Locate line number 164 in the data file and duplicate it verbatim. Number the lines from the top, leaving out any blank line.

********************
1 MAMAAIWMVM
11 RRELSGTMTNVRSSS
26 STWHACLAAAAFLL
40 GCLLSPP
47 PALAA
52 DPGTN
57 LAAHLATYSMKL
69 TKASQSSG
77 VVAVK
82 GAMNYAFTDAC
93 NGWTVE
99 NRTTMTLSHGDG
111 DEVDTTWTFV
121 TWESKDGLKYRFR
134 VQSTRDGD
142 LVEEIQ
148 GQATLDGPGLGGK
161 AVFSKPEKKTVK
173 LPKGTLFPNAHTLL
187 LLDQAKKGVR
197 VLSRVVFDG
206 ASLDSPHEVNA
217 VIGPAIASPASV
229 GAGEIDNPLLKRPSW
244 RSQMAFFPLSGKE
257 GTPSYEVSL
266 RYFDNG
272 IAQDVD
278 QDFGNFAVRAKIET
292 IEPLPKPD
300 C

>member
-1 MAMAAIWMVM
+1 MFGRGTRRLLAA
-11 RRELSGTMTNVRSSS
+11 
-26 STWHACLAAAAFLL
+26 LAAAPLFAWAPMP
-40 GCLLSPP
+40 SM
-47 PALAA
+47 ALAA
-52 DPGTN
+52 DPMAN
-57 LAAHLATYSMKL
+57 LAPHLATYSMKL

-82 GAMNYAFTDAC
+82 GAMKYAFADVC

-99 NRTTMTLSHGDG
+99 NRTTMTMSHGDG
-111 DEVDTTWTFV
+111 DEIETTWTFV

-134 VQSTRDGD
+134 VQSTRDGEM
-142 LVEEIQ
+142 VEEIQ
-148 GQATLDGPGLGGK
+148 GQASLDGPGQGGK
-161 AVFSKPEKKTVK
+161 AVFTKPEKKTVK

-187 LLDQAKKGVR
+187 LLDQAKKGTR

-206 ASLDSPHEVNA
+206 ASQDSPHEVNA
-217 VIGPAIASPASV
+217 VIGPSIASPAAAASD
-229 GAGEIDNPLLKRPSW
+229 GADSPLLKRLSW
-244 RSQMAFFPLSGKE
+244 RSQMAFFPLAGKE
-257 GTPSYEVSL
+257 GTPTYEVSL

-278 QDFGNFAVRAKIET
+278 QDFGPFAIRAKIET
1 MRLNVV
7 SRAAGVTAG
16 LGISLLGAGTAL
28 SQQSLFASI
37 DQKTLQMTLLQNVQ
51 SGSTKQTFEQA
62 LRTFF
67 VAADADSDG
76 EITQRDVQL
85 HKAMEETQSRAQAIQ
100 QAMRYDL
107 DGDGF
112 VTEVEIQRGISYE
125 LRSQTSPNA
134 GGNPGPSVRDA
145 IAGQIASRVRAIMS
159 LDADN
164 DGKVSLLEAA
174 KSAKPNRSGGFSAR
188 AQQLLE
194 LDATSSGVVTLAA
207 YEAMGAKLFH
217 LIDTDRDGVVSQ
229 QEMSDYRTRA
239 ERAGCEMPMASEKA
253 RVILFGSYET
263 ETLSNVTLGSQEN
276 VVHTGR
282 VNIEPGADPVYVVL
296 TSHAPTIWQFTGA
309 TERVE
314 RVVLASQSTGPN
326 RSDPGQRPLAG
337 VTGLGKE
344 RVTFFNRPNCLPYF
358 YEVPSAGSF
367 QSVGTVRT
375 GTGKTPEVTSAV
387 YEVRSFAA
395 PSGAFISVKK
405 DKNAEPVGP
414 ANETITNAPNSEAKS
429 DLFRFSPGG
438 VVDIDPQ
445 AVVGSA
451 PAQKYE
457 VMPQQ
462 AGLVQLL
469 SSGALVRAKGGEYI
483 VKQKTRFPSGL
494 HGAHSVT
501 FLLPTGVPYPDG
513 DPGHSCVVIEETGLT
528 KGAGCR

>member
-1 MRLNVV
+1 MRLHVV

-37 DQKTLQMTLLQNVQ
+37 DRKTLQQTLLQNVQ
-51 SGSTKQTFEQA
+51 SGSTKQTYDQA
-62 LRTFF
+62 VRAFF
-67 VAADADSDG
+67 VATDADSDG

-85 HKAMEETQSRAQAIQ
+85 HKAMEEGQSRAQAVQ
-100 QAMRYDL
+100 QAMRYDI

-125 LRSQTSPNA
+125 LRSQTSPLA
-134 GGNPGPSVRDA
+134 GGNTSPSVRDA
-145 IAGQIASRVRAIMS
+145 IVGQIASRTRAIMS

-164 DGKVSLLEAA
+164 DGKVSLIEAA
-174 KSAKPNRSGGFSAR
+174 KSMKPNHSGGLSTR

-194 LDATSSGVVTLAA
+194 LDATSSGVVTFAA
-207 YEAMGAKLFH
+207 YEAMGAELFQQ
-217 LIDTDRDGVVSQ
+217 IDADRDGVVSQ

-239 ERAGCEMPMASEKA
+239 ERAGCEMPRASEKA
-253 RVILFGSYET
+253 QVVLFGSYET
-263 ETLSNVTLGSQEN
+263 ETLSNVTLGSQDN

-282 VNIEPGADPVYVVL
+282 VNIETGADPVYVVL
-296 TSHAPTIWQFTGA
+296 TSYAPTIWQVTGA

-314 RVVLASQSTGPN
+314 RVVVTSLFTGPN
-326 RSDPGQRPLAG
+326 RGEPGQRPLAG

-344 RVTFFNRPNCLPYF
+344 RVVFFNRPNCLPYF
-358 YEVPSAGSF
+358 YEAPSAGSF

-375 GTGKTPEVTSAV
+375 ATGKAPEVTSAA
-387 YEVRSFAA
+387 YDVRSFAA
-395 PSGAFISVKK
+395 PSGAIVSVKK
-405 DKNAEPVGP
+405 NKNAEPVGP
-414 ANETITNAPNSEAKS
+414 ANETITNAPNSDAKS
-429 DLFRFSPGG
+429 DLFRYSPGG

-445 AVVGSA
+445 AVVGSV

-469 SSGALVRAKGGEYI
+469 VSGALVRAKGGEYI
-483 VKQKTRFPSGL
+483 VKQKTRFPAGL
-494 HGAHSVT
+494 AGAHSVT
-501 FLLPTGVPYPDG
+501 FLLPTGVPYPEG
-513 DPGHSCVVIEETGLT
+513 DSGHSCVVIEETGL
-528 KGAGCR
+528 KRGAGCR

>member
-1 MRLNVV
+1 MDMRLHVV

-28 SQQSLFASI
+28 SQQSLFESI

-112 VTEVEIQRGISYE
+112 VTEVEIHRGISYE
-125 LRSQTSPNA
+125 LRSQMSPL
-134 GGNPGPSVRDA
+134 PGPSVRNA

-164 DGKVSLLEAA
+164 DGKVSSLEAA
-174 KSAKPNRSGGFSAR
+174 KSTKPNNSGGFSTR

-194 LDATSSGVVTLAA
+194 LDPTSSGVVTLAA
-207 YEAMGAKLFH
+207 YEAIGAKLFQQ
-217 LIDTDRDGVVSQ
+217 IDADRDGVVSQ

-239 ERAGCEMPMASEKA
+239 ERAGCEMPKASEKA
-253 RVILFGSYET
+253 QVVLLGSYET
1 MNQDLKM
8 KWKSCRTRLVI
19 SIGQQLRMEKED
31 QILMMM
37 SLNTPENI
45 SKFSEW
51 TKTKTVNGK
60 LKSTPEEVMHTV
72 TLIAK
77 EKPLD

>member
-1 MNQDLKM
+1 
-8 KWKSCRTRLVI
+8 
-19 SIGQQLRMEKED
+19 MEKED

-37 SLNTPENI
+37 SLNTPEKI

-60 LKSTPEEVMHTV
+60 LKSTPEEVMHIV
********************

-263 ETLSNVTLGSQEN